Masking Fear: A Focus on Characterization in Poe's "Masque of the Red Death"
Lesson 6 of 6
Objective: SWBAT analyze how Poe's central character, Prince Prospero, portrays the elements of Gothic literature through collaborative small-group discussion.
It's also "Rocky and Bullwinkle Day." As students settle at the bell, I note both to the students, and ask them to thank the parapros, secretaries, custodians, and other staff that keeps the school running.
Since I note Daily Holidays to build a sense of community, it only makes sense to add those that help build our school community to the list of those we recognize. I hope students can see the hard work that everyone puts in for them, and give as much back as they get.
Student did not get "quite" as far as I had hoped yesterday, so they need time to complete the "map" of Prince Prospero's apartments in order to analyze specific details of setting. Additionally, the primary objective for the students is to discuss a set of questions in order to analyze how those setting details from the map reflect the character of Prince Prospero (CCSS.ELA-Literacy.RL.9-10.2) and how Prince Prospero's complexity and "eccentricity" advance the themes and Gothic elements of the story (CCSS.ELA-Literacy.RL.9-10.3); ultimately, as a whole class, we discuss how his madness led him to believe he could escape death.
As students wrap up their maps and continue with discussions, I circulate the room, engaging the students' discussion on Prospero and gauging their understanding of the details that shape the story and its themes. As students respond to the assigned questions, they get practice to propel the conversation, address the specifics of the story and the broader themes of the Gothic and the inevitability of death, and clarify each other's opinions and responses (CCSS.ELA-Literacy.SL.9-10.1c).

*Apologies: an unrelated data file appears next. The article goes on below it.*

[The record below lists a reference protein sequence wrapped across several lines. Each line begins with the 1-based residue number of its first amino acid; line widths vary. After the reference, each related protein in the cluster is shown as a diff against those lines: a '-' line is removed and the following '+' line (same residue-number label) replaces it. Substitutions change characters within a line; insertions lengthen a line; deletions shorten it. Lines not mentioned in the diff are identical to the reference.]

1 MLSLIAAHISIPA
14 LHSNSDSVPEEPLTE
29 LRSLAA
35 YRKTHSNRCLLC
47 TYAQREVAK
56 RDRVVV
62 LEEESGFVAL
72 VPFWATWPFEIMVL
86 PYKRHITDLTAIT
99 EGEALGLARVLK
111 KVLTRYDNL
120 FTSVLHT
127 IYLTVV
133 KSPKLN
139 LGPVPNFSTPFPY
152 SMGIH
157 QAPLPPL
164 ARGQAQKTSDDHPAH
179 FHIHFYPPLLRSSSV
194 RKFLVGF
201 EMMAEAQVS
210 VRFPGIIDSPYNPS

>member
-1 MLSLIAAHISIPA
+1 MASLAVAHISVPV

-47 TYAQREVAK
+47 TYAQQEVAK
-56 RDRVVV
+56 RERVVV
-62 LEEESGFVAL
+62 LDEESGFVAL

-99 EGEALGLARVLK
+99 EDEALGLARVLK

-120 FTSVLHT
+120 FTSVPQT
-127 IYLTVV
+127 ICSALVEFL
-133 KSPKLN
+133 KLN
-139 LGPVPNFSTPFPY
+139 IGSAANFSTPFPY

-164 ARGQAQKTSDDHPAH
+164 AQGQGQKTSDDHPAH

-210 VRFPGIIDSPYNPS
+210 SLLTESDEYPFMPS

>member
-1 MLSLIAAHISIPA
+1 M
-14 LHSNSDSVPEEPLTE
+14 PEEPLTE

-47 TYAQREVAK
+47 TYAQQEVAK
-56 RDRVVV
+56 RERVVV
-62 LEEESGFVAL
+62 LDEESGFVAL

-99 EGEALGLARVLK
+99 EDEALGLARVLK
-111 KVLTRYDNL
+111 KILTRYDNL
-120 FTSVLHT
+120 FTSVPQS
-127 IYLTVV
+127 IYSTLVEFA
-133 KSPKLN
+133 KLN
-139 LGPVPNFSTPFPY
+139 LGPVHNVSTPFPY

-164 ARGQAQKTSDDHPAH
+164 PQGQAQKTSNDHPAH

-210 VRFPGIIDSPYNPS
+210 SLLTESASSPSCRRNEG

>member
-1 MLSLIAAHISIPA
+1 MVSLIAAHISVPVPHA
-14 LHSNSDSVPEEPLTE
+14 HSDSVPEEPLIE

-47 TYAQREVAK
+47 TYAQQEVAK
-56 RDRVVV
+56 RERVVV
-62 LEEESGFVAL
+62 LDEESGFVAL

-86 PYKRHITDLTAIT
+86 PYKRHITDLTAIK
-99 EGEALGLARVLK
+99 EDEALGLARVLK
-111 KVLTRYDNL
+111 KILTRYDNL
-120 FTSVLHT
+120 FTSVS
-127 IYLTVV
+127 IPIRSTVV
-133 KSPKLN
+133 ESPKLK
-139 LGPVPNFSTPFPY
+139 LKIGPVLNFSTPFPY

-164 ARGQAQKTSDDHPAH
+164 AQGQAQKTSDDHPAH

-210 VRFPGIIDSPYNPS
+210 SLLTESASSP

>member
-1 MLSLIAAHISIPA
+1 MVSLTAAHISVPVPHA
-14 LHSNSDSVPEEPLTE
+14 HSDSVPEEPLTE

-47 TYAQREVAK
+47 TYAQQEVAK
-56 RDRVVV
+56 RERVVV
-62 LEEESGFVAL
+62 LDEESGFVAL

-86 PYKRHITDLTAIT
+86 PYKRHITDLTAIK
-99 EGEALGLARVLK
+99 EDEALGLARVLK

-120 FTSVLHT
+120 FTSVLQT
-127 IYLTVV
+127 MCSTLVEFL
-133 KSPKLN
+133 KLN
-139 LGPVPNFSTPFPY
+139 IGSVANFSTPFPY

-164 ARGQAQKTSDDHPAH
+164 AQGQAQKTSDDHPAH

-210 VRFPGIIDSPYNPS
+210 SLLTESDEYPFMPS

With five minutes remaining in the period, I as for students' attentions. For homework, students are to read their textbook's introduction to "Ralph Waldo Emerson" and recap the reading on Transcendentalism that was addressed in the jigsaw reading that introduced the time period (as always, homework assignments are posted on the classroom whiteboard). I then ask students to return their markers and colored pencils to the bins in the room, and return their desks to rows. The extra time at the end to class is to account for this transition.